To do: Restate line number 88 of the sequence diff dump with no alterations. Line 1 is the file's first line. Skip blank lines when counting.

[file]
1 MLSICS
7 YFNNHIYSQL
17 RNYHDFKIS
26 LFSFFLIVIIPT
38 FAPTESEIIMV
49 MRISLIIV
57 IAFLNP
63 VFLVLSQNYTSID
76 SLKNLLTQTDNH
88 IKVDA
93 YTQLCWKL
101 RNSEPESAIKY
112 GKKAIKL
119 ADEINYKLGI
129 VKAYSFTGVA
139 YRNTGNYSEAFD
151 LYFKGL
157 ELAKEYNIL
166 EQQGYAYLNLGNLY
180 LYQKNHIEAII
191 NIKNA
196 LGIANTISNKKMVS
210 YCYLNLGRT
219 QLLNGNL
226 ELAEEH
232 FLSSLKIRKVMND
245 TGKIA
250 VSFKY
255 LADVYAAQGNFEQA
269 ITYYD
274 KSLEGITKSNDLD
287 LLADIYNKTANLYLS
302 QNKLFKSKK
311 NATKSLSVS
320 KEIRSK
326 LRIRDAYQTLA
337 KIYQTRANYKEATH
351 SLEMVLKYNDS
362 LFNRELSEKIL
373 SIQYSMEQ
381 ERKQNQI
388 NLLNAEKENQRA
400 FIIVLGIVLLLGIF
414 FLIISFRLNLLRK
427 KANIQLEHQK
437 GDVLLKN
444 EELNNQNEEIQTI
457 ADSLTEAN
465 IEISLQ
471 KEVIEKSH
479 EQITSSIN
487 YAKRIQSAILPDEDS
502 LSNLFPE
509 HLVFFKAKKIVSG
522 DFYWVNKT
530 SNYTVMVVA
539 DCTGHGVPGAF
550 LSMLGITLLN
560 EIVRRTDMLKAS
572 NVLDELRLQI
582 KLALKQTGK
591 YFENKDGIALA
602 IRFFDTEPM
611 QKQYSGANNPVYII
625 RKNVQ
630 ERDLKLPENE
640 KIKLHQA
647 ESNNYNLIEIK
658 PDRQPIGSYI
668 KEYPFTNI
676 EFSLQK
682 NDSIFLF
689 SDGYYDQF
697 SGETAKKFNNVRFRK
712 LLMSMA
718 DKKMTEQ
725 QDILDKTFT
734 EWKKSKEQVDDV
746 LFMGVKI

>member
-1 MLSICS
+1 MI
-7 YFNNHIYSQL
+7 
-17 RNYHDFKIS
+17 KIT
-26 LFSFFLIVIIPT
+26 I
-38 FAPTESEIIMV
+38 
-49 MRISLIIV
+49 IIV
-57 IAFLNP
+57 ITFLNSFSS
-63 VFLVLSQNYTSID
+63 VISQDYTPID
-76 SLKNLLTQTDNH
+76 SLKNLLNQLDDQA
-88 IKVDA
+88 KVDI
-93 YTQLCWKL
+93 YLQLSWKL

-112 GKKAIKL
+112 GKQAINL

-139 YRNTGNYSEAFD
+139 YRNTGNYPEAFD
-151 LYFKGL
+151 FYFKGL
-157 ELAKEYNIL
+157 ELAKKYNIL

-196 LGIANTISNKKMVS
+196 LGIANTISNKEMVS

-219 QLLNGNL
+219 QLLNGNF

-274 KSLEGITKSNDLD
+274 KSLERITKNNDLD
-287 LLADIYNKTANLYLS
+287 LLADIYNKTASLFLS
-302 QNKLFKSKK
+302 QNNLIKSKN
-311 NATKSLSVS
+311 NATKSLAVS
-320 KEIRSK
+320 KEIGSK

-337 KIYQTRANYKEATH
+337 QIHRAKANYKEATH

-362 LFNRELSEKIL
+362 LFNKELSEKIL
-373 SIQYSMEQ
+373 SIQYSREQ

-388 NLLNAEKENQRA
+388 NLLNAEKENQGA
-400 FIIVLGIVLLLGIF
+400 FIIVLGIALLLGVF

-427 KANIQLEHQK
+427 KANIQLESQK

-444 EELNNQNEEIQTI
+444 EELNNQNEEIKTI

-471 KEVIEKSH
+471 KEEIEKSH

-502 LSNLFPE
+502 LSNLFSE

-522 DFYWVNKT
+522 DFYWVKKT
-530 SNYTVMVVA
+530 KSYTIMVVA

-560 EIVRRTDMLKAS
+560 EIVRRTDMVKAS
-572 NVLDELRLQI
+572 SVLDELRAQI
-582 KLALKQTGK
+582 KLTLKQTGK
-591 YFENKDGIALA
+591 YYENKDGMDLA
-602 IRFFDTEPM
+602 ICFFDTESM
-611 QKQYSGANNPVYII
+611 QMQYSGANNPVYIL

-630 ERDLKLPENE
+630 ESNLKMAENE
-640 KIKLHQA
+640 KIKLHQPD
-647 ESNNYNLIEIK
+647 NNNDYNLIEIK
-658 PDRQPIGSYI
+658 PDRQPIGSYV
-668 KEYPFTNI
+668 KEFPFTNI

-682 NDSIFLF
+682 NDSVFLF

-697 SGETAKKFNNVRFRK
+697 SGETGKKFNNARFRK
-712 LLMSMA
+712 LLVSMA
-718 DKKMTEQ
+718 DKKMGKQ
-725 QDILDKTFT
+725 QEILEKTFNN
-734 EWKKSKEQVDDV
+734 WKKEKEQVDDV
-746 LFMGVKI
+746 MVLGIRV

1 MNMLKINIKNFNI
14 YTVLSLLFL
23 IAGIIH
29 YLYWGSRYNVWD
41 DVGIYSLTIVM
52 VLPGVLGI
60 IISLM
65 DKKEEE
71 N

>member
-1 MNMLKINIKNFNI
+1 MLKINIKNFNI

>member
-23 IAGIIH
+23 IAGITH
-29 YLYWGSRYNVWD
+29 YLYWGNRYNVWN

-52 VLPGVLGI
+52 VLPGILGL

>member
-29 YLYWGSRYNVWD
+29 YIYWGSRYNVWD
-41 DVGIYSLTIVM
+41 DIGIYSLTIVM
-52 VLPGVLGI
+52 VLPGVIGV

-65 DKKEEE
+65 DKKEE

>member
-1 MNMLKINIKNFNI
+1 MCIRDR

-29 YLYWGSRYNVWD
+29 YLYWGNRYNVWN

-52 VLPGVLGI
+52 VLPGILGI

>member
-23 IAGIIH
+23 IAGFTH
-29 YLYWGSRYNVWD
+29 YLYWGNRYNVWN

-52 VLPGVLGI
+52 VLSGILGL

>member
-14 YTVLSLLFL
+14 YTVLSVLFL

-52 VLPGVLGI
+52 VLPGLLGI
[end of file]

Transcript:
+26 I